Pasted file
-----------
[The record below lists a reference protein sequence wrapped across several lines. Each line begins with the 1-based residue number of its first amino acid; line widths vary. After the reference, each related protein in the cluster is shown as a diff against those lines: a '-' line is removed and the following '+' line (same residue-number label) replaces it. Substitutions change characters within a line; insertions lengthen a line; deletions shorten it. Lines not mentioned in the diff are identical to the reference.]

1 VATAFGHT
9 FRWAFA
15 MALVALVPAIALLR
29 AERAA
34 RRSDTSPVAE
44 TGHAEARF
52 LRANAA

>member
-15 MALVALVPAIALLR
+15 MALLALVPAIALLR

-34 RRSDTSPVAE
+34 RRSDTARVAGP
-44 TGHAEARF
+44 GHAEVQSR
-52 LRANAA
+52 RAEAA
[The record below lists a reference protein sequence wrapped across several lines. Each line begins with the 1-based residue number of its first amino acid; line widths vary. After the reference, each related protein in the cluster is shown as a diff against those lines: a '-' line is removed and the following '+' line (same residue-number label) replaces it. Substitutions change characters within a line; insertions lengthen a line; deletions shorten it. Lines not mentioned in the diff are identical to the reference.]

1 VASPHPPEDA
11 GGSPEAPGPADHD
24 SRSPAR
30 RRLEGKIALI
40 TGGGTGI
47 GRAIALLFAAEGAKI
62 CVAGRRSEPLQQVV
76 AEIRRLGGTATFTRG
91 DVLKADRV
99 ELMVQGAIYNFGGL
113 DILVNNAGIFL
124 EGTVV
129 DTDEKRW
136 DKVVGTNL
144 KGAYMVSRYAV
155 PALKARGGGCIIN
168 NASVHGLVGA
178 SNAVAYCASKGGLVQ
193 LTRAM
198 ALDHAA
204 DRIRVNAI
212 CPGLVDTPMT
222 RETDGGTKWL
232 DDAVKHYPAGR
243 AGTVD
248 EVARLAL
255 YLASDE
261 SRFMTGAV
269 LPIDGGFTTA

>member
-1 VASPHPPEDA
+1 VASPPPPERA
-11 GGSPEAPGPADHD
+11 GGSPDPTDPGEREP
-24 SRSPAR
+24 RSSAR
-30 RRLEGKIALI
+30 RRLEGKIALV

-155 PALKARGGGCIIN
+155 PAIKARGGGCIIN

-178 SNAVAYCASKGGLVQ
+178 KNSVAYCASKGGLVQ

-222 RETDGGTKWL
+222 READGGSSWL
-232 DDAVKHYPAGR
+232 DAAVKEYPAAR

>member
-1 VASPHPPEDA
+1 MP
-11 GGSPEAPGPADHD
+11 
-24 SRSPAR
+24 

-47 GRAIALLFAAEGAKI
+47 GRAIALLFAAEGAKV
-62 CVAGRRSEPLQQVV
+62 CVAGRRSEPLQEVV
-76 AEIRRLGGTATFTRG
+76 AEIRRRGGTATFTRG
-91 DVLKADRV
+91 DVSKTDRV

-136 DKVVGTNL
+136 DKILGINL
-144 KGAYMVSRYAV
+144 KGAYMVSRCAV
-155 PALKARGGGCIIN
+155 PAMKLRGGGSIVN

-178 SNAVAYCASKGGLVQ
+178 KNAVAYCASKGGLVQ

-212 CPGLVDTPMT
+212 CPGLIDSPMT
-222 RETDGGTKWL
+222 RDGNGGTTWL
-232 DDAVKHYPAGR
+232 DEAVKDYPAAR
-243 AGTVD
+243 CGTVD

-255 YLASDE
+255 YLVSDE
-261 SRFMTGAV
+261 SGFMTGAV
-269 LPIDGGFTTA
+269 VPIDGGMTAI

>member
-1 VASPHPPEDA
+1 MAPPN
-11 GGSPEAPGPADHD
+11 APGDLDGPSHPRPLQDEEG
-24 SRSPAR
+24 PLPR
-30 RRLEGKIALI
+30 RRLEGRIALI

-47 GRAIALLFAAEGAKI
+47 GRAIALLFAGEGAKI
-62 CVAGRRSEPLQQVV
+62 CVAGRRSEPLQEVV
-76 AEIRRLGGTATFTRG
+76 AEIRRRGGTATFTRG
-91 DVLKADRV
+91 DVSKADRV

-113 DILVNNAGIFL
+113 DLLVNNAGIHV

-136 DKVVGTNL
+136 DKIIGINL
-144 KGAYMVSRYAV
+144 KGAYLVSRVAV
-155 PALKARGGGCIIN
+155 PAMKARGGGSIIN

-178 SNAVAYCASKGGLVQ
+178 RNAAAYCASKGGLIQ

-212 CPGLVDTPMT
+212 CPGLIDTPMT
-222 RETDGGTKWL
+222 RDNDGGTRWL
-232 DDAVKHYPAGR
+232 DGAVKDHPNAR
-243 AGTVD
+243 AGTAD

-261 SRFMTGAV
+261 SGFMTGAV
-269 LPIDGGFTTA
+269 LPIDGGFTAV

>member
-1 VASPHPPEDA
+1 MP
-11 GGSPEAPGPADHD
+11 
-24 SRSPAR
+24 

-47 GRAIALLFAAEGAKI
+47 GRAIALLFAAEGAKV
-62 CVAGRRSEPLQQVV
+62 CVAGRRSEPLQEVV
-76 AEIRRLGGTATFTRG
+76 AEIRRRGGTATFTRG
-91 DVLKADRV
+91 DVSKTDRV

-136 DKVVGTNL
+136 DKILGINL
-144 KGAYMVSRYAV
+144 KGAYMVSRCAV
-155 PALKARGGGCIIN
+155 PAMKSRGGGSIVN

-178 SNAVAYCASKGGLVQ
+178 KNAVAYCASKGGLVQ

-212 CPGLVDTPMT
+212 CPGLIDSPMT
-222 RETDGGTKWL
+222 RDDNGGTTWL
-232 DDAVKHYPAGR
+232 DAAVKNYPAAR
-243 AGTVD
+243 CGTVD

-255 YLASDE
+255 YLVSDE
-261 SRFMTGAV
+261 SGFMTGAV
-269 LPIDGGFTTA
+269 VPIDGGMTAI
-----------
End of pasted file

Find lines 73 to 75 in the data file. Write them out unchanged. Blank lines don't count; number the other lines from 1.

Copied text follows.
+47 GRAIALLFAAEGAKV
-62 CVAGRRSEPLQQVV
+62 CVAGRRSEPLQEVV